Michael Rodriguez Scholarship Winning Essay:

The past decade has been especially challenging for first responders with social and political unrest and COVID-19. I began my career as a law enforcement officer in January 2014, and I was on the road six months later. Two months into my field training, Michael Brown was killed in Ferguson, Missouri, which was the catalyst for a major shift in the relationship between first responders and the public. Calls for justice and transparency from law enforcement influenced major changes in my department. I struggled to be on the inside of the department at a time when officers were being vilified as heartless, racist individuals. As I looked around at my peers, I saw the same psychological struggle that caused them to question the reasons they signed up for this career. Officers started leaving the job at increasing rates, but the ones that stayed realized that they were truly there to make a difference despite what was being perpetuated by the media. Although it was not reflected immediately, community members eventually began expressing their support for our department. Regardless of what was being said about law enforcement, my peers and I continued to strap on our vests and lace up our boots to be there when our community needed us most. First responders share a servant’s heart and will always be willing to put their lives on the line to be there in times of crisis.

On day one of the academy, we were asked to provide our “why” for wanting to become police officers, and most of us provided the generic response of wanting to help our communities. Admittedly, I was one of those people, but looking back now, that initial claim laid the groundwork for my “why,” which has evolved into so much more. In 2018, two of my partners were shot in the line of duty, and though I responded to the incident with haste, I experienced an overwhelming feeling of guilt that I could not be there faster. Fortunately, both officers survived, but I still struggled with the guilt that it wasn’t me who was hurt. I chose to reach out to my fellow officers about this feeling of guilt and quickly discovered that everyone had experienced the same sensation following the incident.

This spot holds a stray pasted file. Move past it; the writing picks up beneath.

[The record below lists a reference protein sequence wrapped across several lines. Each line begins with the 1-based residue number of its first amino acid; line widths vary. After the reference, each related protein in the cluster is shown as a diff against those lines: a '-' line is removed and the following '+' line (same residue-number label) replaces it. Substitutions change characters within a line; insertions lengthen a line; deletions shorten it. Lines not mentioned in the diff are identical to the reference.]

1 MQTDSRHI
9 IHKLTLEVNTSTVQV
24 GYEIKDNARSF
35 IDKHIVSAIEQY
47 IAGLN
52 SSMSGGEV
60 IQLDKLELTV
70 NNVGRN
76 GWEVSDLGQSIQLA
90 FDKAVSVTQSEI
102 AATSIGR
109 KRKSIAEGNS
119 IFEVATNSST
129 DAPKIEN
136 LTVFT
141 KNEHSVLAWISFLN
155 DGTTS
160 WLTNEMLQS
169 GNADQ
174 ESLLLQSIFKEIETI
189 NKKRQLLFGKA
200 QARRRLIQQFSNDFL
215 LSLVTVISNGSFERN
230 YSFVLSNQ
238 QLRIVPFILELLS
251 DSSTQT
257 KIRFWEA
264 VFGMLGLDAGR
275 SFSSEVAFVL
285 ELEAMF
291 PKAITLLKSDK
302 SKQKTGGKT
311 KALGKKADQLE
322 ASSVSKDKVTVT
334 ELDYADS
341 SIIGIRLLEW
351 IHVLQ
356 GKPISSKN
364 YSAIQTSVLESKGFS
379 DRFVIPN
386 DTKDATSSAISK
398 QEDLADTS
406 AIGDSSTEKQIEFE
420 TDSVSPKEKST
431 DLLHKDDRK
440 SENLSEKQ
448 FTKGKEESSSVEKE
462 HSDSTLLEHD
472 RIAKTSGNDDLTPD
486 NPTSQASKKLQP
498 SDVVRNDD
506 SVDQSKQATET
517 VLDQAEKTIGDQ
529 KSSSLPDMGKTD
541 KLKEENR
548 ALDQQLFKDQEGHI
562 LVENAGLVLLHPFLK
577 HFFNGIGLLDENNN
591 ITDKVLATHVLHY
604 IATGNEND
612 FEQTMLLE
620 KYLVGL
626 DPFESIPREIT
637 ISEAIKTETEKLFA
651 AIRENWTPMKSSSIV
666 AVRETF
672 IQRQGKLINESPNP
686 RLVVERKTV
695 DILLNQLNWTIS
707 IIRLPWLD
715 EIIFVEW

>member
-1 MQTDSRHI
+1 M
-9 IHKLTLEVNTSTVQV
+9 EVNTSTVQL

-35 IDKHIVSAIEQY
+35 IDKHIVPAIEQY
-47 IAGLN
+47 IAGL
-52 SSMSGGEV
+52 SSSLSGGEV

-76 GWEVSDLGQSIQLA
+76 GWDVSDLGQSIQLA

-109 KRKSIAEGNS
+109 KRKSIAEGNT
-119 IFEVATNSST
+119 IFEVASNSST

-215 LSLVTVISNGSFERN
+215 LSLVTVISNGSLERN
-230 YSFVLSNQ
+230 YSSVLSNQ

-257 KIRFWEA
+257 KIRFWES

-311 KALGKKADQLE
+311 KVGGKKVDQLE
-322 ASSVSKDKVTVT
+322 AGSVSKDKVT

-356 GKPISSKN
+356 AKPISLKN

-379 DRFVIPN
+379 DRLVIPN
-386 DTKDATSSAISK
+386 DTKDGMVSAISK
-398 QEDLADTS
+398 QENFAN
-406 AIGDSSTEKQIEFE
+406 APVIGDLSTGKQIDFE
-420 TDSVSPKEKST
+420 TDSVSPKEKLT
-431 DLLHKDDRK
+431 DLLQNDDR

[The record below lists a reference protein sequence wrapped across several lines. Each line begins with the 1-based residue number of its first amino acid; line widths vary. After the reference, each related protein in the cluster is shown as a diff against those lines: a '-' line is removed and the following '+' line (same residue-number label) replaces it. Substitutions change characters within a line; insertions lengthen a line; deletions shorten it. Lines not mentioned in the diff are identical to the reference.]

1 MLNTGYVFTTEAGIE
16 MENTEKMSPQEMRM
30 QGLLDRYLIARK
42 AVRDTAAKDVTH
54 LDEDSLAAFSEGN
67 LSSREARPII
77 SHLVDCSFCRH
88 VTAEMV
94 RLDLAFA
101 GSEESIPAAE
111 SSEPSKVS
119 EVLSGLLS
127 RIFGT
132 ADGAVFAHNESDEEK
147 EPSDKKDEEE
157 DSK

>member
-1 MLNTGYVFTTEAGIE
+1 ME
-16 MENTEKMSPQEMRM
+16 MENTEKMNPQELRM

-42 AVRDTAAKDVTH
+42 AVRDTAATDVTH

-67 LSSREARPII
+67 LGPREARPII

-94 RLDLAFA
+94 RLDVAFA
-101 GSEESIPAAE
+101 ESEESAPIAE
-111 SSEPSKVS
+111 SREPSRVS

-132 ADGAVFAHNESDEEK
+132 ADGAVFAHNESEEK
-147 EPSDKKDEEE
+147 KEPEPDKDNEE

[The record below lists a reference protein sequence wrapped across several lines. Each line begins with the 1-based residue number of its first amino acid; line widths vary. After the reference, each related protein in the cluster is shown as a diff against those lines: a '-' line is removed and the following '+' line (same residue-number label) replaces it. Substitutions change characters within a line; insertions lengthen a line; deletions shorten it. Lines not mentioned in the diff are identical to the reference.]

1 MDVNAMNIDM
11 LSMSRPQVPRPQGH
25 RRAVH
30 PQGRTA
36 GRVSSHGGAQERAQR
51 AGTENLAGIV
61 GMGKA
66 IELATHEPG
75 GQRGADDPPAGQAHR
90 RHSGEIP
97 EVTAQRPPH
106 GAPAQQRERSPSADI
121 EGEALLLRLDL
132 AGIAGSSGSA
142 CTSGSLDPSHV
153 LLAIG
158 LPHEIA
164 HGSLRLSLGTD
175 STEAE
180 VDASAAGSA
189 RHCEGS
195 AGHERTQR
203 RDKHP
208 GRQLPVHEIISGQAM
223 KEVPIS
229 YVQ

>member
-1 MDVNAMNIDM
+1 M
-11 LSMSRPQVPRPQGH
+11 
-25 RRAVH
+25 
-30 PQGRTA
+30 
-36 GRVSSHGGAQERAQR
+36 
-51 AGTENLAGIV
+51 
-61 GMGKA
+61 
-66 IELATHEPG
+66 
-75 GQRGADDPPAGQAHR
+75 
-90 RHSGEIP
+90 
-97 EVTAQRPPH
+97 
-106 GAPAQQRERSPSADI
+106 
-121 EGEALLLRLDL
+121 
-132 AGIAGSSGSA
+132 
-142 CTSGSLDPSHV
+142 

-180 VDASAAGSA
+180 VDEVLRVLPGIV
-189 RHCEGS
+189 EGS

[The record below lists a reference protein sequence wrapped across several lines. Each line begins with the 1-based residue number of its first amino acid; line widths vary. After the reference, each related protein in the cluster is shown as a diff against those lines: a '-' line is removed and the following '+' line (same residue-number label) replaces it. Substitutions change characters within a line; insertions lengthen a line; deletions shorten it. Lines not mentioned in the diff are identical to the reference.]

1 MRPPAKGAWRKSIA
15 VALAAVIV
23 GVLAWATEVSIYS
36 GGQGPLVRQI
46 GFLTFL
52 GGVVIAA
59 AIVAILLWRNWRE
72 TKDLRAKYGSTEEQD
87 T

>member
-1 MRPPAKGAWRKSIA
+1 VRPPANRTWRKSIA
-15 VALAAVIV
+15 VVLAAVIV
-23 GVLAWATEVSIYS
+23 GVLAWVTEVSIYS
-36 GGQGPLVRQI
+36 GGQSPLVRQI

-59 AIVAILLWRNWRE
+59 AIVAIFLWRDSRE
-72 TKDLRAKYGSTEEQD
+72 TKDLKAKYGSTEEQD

A mere two weeks later, I responded to a stillborn child who was born in a drugstore bathroom. Upon my arrival, I learned that the baby, who was born at 24 weeks gestation, was believed to be deceased. I looked to my beat partner, who was still struggling greatly from responding to the shooting incident, and advised her that I would take the primary role on the call to prevent her from experiencing further trauma. I knew as a father that I would be taking an emotional bullet by doing so, but I knew that I would have emotional support from my family. When I opened the door of the drug store bathroom, I froze for one minute as I examined the lifeless body of a child that was approximately one-third of the size of my children when they were born. I looked around to the paramedics and firefighters, who also appeared to be struggling with the sight of the child. As I prepared to take photographs of the scene per the death investigation protocol, I saw the child take one gasping breath. I immediately yelled, “he’s breathing!” in disbelief, and one of the firefighters joined me inside the bathroom to witness what I was seeing. The infant gasped a second time, and we immediately began compressions with the hopes of giving the child a chance to survive. The paramedics retrieved a gurney and an oxygen mask to provide the infant with extra oxygen, and he was transported to the nearest trauma center.